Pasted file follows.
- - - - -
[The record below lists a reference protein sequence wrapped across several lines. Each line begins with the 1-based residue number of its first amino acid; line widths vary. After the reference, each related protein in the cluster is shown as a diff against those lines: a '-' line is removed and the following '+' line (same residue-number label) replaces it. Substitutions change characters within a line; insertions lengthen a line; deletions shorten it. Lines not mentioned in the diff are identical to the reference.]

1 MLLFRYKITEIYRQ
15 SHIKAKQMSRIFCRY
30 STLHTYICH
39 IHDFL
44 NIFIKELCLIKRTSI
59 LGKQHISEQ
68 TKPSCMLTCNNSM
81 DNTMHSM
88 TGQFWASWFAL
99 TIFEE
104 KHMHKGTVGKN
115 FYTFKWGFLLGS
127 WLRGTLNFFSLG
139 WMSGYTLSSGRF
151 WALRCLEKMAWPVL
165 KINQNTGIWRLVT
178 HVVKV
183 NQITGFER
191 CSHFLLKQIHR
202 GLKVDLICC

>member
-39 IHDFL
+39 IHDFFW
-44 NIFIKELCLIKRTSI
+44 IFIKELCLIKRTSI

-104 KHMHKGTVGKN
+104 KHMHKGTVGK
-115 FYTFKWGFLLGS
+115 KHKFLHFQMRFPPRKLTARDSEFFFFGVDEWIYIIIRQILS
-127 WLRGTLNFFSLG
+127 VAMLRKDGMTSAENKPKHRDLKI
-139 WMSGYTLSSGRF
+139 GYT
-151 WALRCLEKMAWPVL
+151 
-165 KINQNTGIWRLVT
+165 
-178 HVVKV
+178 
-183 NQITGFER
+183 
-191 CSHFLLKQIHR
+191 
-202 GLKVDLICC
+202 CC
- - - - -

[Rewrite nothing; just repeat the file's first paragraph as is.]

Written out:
[The record below lists a reference protein sequence wrapped across several lines. Each line begins with the 1-based residue number of its first amino acid; line widths vary. After the reference, each related protein in the cluster is shown as a diff against those lines: a '-' line is removed and the following '+' line (same residue-number label) replaces it. Substitutions change characters within a line; insertions lengthen a line; deletions shorten it. Lines not mentioned in the diff are identical to the reference.]